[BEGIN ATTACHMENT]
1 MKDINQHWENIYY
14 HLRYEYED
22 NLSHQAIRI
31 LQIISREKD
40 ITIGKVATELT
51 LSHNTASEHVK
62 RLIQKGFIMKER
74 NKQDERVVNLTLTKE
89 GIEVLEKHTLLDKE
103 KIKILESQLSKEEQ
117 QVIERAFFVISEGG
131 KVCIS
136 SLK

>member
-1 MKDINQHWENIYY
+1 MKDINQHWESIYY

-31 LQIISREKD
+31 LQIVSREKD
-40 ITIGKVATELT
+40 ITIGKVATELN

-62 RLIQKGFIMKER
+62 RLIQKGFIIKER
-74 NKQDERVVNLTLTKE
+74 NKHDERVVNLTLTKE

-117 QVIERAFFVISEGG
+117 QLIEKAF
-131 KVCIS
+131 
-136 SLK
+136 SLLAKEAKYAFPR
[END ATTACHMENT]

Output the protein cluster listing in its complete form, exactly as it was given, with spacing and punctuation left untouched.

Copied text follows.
1 MKDINQHWENIYY
14 HLRYEYED
22 NLSHQAIRI
31 LQIISREKD
40 ITIGKVATELT
51 LSHNTASEHVK
62 RLIQKGFIMKER
74 NKQDERVVNLTLTKE
89 GIEVLEKHTLLDKE
103 KIKILESQLSKEEQ
117 QVIERAFFVISEGG
131 KVCIS
136 SLK

>member
-1 MKDINQHWENIYY
+1 MKDINQHWESIYY

-31 LQIISREKD
+31 LQIVSREKD
-40 ITIGKVATELT
+40 ITIGKVATELN

-62 RLIQKGFIMKER
+62 RLIQKGFIIKER
-74 NKQDERVVNLTLTKE
+74 NKHDERVVNLTLTKE

-117 QVIERAFFVISEGG
+117 QLIEKAF
-131 KVCIS
+131 
-136 SLK
+136 SLLAKEAKYAFPR